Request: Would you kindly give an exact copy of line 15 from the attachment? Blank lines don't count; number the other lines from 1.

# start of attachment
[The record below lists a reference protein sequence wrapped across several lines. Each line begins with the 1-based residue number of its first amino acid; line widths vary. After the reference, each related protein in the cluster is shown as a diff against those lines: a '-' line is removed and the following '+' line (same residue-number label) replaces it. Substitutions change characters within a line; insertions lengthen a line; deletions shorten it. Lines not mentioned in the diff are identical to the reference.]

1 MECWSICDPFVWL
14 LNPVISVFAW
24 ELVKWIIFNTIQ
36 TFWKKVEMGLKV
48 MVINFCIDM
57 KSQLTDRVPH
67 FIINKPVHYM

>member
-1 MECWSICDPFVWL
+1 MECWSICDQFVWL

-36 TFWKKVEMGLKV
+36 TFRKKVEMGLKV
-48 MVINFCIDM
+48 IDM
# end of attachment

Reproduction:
+48 IDM